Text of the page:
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Dances We Teach
American Smooth vs. International Standard
Though the technique for both styles is similar, International Standard dances (Waltz, Foxtrot, Tango, Quickstep, and Viennese Waltz) are only danced in a closed position, while the American Smooth dances (Waltz, Foxtrot, Tango and Viennese Waltz) may be danced in an open or closed position, allowing for more freedom and expression. The International Standard dances also start out at a much more challenging level, focusing on difficult techniques much sooner than do their American Smooth counterparts.
The word "waltz" comes from the old German word "walzen" meaning to roll, turn, or to glide. Reportedly, the first time the waltz was danced in the United States was in Boston in 1834, and was the first dance to use the closed position for any extended period of time.
Waltz dancers held each other so close that their bodies touched while they danced – and because of this it was subjected to severe criticism and condemnation by both civic and church authorities. In many areas, the waltz was banned from public ballrooms for many years; however the overwhelming popularity of the waltz eventually overcame the protests and restrictions placed on it.
The waltz's closed face-to-face position is now the standard for ballroom dancing and has been used in the majority of dances developed since that era. Some examples of waltz-inspiring music are "Come Away with Me" by Nora Jones, "If I Ain't Got You" by Alicia Keys, "Body and Soul" by Anita Baker, and "Time in a Bottle" by Jim Croce.
Ballroom tango, divided in recent decades into the "International" (English) and "American" styles, is descended from the styles that developed when the tango first went abroad to Europe and America. The dance was simplified and adapted to the preferences of conventional ballroom dancers. Staccato, rather than gliding moves, is the hallmark of the American Tango, along with the characteristic "head snaps" not used in the Argentinean version.
Examples of great American Tango music are: "El Choctlo" (The Kiss of Fire) by Juan D'Arienzo and "La Cumparsita" by Julio Iglesias.
Foxtrot takes its name from its inventor, vaudeville actor Harry Fox. According to legend, Fox was unable to find female dancers capable of performing the more challenging two-step moves. As a result, he added stagger steps (two trots), creating the basic foxtrot rhythm, slow-slow-quick-quick.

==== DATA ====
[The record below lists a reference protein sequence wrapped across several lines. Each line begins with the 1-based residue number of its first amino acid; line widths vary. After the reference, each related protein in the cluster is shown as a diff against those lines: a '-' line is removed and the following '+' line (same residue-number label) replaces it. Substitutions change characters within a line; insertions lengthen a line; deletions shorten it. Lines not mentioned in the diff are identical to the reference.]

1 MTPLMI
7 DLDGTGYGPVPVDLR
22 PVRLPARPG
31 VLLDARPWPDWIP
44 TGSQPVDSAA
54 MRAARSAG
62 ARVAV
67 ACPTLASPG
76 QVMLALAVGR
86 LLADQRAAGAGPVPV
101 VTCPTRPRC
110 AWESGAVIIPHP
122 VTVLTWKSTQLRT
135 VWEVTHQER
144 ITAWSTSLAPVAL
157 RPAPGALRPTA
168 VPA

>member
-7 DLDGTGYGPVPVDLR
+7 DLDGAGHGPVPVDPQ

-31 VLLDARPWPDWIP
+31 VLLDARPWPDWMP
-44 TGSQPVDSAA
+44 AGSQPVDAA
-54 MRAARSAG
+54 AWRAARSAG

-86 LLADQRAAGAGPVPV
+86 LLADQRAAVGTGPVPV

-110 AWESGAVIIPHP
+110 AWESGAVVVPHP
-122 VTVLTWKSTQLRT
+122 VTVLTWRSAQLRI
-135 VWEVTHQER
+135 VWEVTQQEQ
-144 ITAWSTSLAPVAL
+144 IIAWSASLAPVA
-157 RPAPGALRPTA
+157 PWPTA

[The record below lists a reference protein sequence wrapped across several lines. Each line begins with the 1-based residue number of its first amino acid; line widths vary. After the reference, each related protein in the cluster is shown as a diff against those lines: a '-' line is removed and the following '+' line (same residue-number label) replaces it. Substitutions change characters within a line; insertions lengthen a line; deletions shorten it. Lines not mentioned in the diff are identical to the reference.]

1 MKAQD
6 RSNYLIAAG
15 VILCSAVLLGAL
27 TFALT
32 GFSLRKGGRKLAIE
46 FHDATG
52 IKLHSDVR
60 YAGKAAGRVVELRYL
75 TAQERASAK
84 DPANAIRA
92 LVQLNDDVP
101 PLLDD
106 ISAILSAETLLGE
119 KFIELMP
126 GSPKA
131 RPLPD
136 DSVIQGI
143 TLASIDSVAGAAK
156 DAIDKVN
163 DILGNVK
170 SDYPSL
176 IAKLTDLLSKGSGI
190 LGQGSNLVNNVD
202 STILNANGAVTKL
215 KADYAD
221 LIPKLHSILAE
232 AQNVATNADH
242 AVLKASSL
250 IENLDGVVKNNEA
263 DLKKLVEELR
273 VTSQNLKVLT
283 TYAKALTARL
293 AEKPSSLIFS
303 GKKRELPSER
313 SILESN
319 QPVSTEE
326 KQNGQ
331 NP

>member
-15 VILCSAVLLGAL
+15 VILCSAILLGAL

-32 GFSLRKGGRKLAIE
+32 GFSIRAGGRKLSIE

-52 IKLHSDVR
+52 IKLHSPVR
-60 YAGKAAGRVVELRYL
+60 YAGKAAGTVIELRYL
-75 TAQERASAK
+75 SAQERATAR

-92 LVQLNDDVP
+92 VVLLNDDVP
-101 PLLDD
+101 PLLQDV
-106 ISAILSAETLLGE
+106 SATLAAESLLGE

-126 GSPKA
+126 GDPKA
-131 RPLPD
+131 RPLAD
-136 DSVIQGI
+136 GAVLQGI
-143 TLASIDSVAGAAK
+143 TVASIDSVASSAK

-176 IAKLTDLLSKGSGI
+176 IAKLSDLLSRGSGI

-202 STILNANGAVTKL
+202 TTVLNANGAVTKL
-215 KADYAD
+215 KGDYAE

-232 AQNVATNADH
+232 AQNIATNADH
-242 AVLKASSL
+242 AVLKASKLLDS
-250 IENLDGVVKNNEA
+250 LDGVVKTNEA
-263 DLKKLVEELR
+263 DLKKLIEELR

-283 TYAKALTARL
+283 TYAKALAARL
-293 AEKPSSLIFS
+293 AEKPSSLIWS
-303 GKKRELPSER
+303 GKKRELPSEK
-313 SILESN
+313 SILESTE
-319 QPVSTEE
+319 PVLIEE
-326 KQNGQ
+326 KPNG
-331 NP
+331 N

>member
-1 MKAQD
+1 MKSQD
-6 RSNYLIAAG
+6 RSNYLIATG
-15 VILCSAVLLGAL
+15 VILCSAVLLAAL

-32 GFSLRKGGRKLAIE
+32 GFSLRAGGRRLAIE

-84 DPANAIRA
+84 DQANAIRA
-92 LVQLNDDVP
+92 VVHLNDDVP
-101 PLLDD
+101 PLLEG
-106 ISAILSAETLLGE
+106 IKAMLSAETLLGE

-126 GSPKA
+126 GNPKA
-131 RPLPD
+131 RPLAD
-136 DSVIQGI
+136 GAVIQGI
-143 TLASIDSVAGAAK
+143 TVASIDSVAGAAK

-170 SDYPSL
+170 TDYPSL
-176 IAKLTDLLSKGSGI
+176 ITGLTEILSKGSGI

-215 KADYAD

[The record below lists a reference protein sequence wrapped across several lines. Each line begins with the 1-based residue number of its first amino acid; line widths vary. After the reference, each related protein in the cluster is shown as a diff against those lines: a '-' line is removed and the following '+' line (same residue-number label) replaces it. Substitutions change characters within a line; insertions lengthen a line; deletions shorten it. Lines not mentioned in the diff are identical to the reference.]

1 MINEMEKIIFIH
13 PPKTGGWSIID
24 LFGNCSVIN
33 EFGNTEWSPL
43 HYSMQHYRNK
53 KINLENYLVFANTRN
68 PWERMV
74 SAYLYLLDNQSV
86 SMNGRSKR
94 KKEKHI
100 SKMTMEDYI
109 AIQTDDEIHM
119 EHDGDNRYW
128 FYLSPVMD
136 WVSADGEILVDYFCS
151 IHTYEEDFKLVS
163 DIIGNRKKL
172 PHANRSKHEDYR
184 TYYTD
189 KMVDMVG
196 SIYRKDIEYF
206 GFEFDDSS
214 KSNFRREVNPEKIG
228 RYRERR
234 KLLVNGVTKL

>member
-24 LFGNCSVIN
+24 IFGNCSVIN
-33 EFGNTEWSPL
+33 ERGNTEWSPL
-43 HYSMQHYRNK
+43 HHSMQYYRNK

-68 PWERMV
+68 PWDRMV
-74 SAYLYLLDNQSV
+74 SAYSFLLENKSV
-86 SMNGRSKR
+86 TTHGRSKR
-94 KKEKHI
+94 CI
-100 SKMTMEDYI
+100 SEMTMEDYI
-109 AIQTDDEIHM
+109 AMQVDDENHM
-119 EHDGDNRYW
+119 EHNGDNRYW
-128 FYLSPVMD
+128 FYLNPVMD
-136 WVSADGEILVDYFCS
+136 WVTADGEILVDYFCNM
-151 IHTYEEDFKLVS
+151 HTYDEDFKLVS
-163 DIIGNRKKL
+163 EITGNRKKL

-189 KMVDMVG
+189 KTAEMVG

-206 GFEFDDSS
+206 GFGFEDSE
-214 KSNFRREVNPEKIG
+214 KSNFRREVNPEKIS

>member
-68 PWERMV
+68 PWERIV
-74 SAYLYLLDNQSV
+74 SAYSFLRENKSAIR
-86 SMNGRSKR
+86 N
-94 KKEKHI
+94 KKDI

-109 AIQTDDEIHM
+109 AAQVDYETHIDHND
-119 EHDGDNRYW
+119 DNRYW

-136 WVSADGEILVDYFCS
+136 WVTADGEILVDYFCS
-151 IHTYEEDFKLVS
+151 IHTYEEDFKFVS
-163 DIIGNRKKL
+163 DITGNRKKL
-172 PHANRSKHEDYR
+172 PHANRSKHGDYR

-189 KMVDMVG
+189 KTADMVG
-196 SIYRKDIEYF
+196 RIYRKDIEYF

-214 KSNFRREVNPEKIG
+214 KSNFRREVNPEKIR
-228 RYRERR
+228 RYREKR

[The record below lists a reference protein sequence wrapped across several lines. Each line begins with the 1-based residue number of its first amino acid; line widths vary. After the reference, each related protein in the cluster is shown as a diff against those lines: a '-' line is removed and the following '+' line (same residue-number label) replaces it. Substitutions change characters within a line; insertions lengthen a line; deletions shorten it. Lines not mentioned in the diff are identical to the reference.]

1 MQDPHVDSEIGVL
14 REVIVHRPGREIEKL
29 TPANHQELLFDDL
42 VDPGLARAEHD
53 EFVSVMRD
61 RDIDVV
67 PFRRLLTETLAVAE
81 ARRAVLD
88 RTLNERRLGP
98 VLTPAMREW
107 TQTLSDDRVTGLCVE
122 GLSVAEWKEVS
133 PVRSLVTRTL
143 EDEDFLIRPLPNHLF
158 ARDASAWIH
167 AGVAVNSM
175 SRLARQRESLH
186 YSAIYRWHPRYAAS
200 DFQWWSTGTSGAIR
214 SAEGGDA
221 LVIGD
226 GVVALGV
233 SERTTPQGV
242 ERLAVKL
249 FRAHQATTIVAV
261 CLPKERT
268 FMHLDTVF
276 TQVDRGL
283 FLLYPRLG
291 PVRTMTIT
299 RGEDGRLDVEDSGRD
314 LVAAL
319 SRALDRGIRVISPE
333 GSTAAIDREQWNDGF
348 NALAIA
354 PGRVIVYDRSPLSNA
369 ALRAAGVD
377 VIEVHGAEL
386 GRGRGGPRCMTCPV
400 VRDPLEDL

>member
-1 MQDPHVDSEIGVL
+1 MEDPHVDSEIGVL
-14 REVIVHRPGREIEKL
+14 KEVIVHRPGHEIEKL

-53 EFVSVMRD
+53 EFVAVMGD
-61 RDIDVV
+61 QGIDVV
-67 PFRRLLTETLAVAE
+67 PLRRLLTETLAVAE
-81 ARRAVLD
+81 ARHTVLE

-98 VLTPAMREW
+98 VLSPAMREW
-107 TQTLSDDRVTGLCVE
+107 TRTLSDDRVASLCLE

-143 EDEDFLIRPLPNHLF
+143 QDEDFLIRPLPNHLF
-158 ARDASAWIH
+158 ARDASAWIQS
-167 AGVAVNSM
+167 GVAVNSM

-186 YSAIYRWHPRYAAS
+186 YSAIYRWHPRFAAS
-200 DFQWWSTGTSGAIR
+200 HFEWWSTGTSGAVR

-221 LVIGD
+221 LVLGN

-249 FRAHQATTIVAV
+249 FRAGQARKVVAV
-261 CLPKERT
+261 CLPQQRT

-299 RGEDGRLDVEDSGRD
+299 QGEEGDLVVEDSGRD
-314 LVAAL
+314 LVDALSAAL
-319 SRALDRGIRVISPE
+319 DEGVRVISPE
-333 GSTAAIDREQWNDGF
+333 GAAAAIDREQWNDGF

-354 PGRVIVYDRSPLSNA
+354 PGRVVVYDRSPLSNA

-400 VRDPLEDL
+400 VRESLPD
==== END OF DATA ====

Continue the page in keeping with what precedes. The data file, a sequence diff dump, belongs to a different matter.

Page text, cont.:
In 1914, when the dance debuted it caught the eye of the talented husband and wife duo of Vernon and Irene Castle, who lent the dance its signature grace and style.
At its inception, the Foxtrot was originally danced to ragtime. Today, the dance is customarily accompanied by the same big band era music to which swing is also danced. Songs from such luminaries as Frank Sinatra ("Fly Me to the Moon") or Count Basie ("From Russia with Love") are great examples of the type of music one might dance the Foxtrot to. Also try "Horse with No Name" by America, "I'm Yours" by Jason Mraz, and "Bubbly" by Colbie Caillat.
The Quickstep is an International Standard ballroom dance similar to a fast Foxtrot, however its technique and patterns are unique to itself.
Quickstep evolved in the 1920s as bands started to play music which was too quick for the Foxtrot. Derived from a combination of the Foxtrot and the Charleston, Quickstep gradually evolved into a very dynamic dance with a lot of movement on the dance floor.
The modern Quickstep still retains many figures reminiscent of the original Foxtrot, but also incorporates fast footwork in hops, runs, skips, with a lot of momentum and rotation. Quite in contrast to other ballroom dances, the Quickstep often has patterns or sequences that span multiple measures. The whole character of the Quickstep invites a carefree expression of rhythm.
Recognizable songs you can dance Quickstep to include "Sing, Sing, Sing" and "In the Mood".
What is now called the Viennese Waltz is the original form of waltz. It was the first ballroom dance performed in the closed hold or "waltz" position. The style is a rotary dance where the dancers are constantly turning either toward the leader's right ("natural") or toward the leader's left ("reverse"). In a traditional Viennese Waltz, couples do not pass, but turn continuously left and right while travelling counterclockwise around the floor following each other.
Any Strauss waltz would be ideal for dancing the Viennese Waltz. Also try "Annie's Song" by John Denver, "I Want to Give Up" by Jason Mraz, and "You're My Number One" by Enrique Iglesias.
Our Social Ballroom Program
This series of classes is where you will learn the true fundamentals of partner dancing, and work on becoming the best dancer you can be as you progress through the program from Beginning to Intermediate to Advanced. You will learn Waltz and Foxtrot steps recognized around the world and can be danced to myriad songs, many of which you may already know. Learn more . . .